By Grady Smith
Updated March 10, 2013 at 04:59 PM EDT
Oz The Great And Powerful
Credit: Merie Weismiller Wallace

Dead Man Down

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Thanks to the release of Oz: The Great and Powerful, Disney is seeing green this morning, or, more accurately, emerald. Oz earned a robust $80.3 million from 3,912 theaters in its first three days, which gave the 3-D adventure a tremendous $20,251 per theater average — not to mention bragging rights as the highest debut since The Hobbit‘s $85.8 million bow in December. A solid 53 percent of Oz‘s gross came from 3-D showings, while 10 percent ($8.2 million) came from 307 IMAX screens.

Oz‘s daily grosses suggest it played very well with families. After a $24.1 million Friday, Oz ticked up 37 percent to $33 million on Saturday (for comparison, Disney’s 2010 fairy tale Alice in Wonderland increased 8 percent on its first Saturday), and then held well with $23.1 million on Sunday. Family viewing typically drives ticket sales during early showtimes on Saturdays and Sundays. According to Dave Hollis, Disney’s head of distribution, the film was absolutely a hit with families, but it played across all demographics effectively. He says that 46 percent of Oz‘s audience was under 25, while 54 percent was older. Teens made up 16 percent of the opening weekend crowd. Couples accounted for 43 percent of business, and families accounted for 41 percent. Male/female viewing was fairly evenly split at 48/52 percent.

Overseas, Oz also fared well. The Sam Raimi-directed feature earned $69.9 million from 46 territories, representing about 81 percent of the international market. While that’s a smaller international launch than, say, a Harry Potter or Lord of the Rings film, the tale of The Wizard of Oz doesn’t have the same built-in equity around the world that it does in America, and it performed well within studio expectations. “Oz definitely is something that has varying levels of familiarity with audiences around the world,” says Hollis. “But we looked to neutralize any variability… starting with our brand. The Disney brand has equity everywhere.” The studio’s aggressive marketing campaign largely counteracted any lack of overseas awareness, and with openings still to come in lucrative markets like France and China, Oz is poised to bring in big business throughout the spring. (And perhaps for years to come — Disney is reportedly already working on a sequel.) Globally, Oz launched with an impressive $150.2 million — a strong start for the film, even if Disney says it cost $215 million to produce. (And that’s not including promotional costs.) While the film earned middling reviews, audiences issued Oz an enthusiastic “B+” CinemaScore grade.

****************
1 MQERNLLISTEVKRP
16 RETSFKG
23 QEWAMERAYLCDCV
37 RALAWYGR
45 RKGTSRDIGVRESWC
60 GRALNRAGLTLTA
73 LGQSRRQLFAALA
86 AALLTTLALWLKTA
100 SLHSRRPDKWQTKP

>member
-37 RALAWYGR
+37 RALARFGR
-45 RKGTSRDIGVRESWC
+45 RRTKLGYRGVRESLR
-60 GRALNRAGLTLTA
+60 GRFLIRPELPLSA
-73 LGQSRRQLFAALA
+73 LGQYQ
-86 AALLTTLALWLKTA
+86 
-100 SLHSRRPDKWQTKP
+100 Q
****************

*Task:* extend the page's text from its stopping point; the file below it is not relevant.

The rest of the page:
In second place, Warner Bros. and New Line’s own fairy tale tentpole Jack the Giant Slayer continued to disappoint. The film, which New Line says cost $185 million (insiders suggest the budget was actually at least $200 million), fell 63 percent down to $10 million in its sophomore frame, giving it a wretched $43.8 million total after ten days. Jack will likely have to settle for just $60 million total domestically.

Identity Thief hasn’t faced similar issues at the box office. Universal’s $35 million smash comedy stuck around in third place in its fifth weekend, dipping just 35 percent to $6.3 million. The Melissa McCarthy/Jason Bateman laugher has earned $116.5 million, and, for now at least, it’s still the biggest hit of 2013.

Fourth place belonged to the latest male-driven action flop of the year, FilmDistrict’s Dead Man Down. The revenge thriller, which stars Colin Farrell and Noomi Rapace, bombed with $5.4 million from 2,188 theaters, thereby joining the ranks of FilmDistrict’s last action misfire Parker, as well as Bullet to the Head, The Last Stand, and Broken City. Action films geared at older men (Dead Man Down‘s audience was 60 percent male and 75 percent above the age of 25) have been reliably unreliable in 2013. The film earned a lackluster “B-” CinemaScore.

Rounding out the Top 5 is yet another action film that’s inexplicably holding well despite poor reviews. Lionsgate’s The Rock vehicle Snitch dropped 35 percent in its third weekend to $5.1 million. After a sad $13.2 million debut, Snitch has earned $31.9 million total. Certainly not an impressive total, but not nearly as bad as its opening weekend suggested it might be.

1. Oz: The Great and Powerful – $80.3 million

2. Jack the Giant Slayer – $10 million

3. Identity Thief – $10 million

4. Dead Man Down – $5.4 million

5. Snitch – $5.1 million

For more box office coverage, follow me on Twitter: Follow @EWGradySmith

Dead Man Down

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